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Impact of Federal Retirement on Railroad Retirement
(Posted February 25, 2002)
Question 161: My husband left railroad employment with 11 years of service to go to work for the Federal government. He's covered by the newer Federal Employee Retirement System (FERS) and by Social Security. He expects to have at least 30 years of Federal service when he retires. I am a Federal employee also but I am covered by the original Civil Service Retirment System (CSRS). I also expect to have 30 years at retirement. I have the following questions about the interplay between Railroad Retirement, FERS & CSRS: (1) Will my husband receive anything from Railroad Retirement? (2) Will I be eligible for a spouse benefit from Railroad Retirement even though I will receive a substantial "Public Pension" from CSRS?
Answer: There are special provisions of law that come into play when people are eligible for Social Security or Railroad Retirement AND a "public pension" like FERS and CSRS.
One is called the "Windfall Provision," which requires that Social Security and Tier 1 Railroad Retirement benefit be computed under a lower formula unless the worker has 35 or more years of credits. In your husband's case, the provision is waived because he is covered by the FERS retirement program. So he will qualify for FERS, Social Security & Railroad Retirement. Of course, his Tier 1 will be reduced by the amount of his Social Security but he will receive a full Tier 2.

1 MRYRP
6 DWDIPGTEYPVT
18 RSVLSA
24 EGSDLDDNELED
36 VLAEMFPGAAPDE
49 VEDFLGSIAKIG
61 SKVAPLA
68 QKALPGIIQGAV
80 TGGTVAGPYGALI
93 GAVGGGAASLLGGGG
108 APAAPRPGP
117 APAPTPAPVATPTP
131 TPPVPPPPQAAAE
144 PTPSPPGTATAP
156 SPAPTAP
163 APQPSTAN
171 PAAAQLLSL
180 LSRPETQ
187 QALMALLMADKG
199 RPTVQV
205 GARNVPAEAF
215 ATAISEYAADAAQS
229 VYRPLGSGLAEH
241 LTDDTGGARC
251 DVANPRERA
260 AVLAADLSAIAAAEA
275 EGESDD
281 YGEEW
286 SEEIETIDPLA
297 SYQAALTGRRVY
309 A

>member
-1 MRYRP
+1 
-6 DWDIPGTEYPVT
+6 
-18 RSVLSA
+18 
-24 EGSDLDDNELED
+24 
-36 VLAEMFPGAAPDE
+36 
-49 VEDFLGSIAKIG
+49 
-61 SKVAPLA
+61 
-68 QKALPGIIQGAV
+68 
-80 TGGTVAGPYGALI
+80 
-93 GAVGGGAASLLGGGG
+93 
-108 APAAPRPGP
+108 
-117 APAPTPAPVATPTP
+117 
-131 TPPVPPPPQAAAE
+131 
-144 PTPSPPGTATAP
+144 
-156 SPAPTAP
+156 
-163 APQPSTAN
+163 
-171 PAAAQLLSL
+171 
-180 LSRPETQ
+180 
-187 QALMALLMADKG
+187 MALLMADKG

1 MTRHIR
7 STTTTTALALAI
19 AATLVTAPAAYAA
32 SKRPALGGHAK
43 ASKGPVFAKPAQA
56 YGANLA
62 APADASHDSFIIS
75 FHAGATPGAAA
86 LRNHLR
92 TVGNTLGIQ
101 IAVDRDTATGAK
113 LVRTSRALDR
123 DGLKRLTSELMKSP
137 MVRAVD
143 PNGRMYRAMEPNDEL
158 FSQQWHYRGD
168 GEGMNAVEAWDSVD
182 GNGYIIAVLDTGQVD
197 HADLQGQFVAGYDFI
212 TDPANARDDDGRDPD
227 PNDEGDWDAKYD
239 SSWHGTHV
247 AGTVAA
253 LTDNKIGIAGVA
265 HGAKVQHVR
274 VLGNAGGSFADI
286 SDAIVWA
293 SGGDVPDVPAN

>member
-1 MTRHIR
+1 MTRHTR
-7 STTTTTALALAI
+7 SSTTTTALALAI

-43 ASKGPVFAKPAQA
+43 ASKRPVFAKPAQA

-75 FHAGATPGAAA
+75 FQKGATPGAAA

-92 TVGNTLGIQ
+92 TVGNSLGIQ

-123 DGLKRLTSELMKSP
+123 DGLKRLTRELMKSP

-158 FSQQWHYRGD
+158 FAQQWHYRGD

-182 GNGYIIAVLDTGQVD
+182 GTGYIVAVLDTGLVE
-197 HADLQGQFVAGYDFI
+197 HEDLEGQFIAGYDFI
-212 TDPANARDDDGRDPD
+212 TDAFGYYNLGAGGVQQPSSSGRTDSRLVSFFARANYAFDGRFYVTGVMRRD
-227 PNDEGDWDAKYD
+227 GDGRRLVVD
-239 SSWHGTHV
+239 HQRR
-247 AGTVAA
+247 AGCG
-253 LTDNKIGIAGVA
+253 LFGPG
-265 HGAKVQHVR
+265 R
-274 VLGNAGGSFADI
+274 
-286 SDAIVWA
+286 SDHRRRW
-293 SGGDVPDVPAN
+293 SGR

The other provision is called the "Public Pension Offset," which applies to wives, husbands, widows and widowers who are entitled to a public pension. Their Social Security and Tier 1 Railroad Retirement benefits are reduced by 2/3 of their monthly public pension. The Public Pension Offset will apply to your spouse benefit but only to the Tier 1 portion. You will receive a full Tier 2 as a spouse.
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